Home - is where I want to be / But I guess I'm already there /I come home -
she lifted up her wings /
Guess that this must be the place...
- Talking Heads, "Naive Melody"

Sunday, January 12, 2014

"Dead Until Dark" and "Guilty Pleasures"

I read these books on a whim, spurred partly by a Chuck Wendig post in which he solicited recommendations for urban fantasy. These two series came up a few times, as did the Dresden Files. I had already read a couple of the latter and didn't care for them, but never gotten into what you might call the Sex With Vampires sub-genre, so over the past couple of weeks I read both of these.

I... am not the target audience, is the nicest thing I can say about them. Maybe I'm sheltered, but I was taken aback by how bad the writing was (even the theoretically sexy parts, which I assumed to be one of the selling points for both series).

I'm not going to write a long post reviewing these books. I suppose there's no harm in reading or writing them. It frustrates me some that books I consider to be so much more worthy of reward languish in unpopular corners while these sell millions of copies, but that's just how things are.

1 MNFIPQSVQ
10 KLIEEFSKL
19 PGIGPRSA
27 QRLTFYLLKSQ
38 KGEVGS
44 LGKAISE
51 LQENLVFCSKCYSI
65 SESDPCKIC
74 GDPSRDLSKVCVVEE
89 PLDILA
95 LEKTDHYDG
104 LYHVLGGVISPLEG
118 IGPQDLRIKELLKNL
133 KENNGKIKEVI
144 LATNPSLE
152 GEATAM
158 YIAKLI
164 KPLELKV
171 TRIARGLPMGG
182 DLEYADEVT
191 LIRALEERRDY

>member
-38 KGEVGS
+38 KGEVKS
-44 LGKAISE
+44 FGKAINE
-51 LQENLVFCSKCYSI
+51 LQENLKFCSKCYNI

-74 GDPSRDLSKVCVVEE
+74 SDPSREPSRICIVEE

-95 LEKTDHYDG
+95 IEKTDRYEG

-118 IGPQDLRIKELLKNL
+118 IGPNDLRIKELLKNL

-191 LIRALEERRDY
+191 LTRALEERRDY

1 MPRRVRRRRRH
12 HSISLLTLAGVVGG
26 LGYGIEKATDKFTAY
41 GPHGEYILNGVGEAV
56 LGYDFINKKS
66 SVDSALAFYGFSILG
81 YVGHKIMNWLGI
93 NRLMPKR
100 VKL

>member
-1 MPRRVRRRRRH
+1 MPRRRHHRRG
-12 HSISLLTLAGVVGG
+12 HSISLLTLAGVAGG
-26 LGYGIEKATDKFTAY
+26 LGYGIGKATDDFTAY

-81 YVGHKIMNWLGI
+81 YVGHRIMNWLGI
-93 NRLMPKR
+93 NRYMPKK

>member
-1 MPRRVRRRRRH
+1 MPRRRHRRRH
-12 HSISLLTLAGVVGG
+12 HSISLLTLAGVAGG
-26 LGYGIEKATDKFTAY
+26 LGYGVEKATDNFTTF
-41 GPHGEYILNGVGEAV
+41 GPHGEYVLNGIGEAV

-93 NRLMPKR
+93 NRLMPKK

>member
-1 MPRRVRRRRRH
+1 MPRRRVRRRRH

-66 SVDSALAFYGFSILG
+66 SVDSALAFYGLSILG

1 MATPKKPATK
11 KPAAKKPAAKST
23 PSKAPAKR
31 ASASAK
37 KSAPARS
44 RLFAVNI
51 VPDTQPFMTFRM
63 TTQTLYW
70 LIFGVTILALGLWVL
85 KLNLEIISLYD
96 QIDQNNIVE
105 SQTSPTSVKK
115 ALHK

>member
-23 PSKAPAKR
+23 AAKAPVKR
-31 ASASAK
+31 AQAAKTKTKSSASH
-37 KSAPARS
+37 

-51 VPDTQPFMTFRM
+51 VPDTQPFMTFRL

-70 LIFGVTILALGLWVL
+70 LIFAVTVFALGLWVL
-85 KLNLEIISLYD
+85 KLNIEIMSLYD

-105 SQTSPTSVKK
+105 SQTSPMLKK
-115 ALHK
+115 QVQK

It does make me wonder a bit about what it is that I'm trying to do with writing. I wouldn't call my work so far highbrow or literary. The latest one is chock-full of references to Byron's poetry and Arthurian legends, but it's an adventure story, with no aspirations beyond that; the references are there mostly because they amuse me. The one before that, well, Gothic science fiction sex-fantasy mystery novel did not aspire to literary virtue as well; it was supposed to be a fun break from Trunked Grimdark Fantasy.

But you can write lightly and not be bad at it. A story can be a trifling bit of fun and still have coherent characterization and a plot that makes sense. I don't think it would have been that hard to fix these two books. Would they have sold less well? Failed to touch whatever popular nerve made them blockbusters? I'm going to reread some older Neil Gaiman next, I think; his books are also immensely popular, though I don't know the precise numbers to compare. Are the same people reading all of these? (I am, so... maybe?) Maybe this will be part of the work I have to do this year, coming to grips with this issue.

I was tempted to write about the Paul Kemp thing. However, I am sick, and sick and tired of essentialist bullshit, so I will refrain from doing so today.

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